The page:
If you're playing music on a speaker in a public place (and the law defines what a public place is), then you're not playing music for yourself, it's a public performance.
> Otherwise every radio everywhere would be banned, or come with a warning label.
There are specific exceptions in the law that cover playing the radio in an establishment (17 U.S. Code § 110(5)(B)). Yes, the limitations on public performance would apply that broadly if there were not a specific provision in the law carving out an exception for these, and even then they're required to follow certain provisions.
> And of course, if you film someone listening to music - real or rehearsed (like a cop) - and put it up on YouTube you're probably breaking copyright. Maybe.
There is no copyright infringement here, this is covered by fair use. If this went to court, a judge would determine the video was published for the purposes of commentary/criticism of government officials, among other fair use factors. Otherwise government officials could come to an arrangement with rightsholders and always play licensed music at all times and deny these licenses to critics in order to prevent any critical videos from ever being published, which is obviously just circumventing the First Amendment.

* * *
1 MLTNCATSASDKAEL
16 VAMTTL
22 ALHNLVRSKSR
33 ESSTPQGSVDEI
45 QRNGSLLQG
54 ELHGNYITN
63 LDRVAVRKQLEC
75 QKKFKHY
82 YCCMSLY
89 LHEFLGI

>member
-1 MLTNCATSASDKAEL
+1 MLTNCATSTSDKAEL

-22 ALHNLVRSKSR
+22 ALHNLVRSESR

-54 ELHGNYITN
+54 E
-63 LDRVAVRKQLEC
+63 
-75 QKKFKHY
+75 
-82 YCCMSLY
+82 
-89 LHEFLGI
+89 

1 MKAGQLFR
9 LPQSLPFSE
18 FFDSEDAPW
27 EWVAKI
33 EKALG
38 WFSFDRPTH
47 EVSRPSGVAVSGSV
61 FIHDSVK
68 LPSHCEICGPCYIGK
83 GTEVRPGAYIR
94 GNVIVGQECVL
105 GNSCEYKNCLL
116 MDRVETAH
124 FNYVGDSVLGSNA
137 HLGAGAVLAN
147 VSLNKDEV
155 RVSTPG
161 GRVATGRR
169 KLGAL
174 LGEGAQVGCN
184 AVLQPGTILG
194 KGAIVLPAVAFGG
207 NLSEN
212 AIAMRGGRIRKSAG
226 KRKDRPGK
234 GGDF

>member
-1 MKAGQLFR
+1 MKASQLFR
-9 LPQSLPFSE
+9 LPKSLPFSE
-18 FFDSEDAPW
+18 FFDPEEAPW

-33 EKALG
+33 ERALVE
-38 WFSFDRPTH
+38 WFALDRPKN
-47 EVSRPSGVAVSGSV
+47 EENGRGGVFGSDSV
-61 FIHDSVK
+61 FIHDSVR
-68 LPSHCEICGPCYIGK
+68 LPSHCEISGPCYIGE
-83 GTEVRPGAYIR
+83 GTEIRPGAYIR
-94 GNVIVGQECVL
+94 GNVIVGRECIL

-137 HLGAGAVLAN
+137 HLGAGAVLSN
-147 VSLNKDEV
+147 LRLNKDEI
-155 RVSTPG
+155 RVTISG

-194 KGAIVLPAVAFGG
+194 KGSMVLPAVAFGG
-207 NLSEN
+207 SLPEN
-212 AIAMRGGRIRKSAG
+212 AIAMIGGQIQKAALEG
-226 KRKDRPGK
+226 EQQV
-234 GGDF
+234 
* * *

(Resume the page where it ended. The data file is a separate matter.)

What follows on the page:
Even if Instagram had taken it down, it wouldn't mean it wouldn't be fair use as platforms are notoriously conservative with respect to these matters, but the fact is that Instagram hasn't even taken this video down for copyright infringement. So your theory about this being copyright infringement is moot.
Otherwise, every employee in bars and restaurants could "play music to themselves", without paying anything and without infringing copyrights ?
The arguments being made here are infantile, and embarrassing.
Because people 'hate cops' (shameful), they use magical thinking to twist even common sense upside down.
The person making a video public is the person making something public, not the cop.
Remember when Youtube removed a video of someone in their garden with the rationale that the sounds of birds chirping infringed on some company's copyright ? And then they upheld the removal even following manual review, so the tired refrain that it was just an automated bot was not even applicable.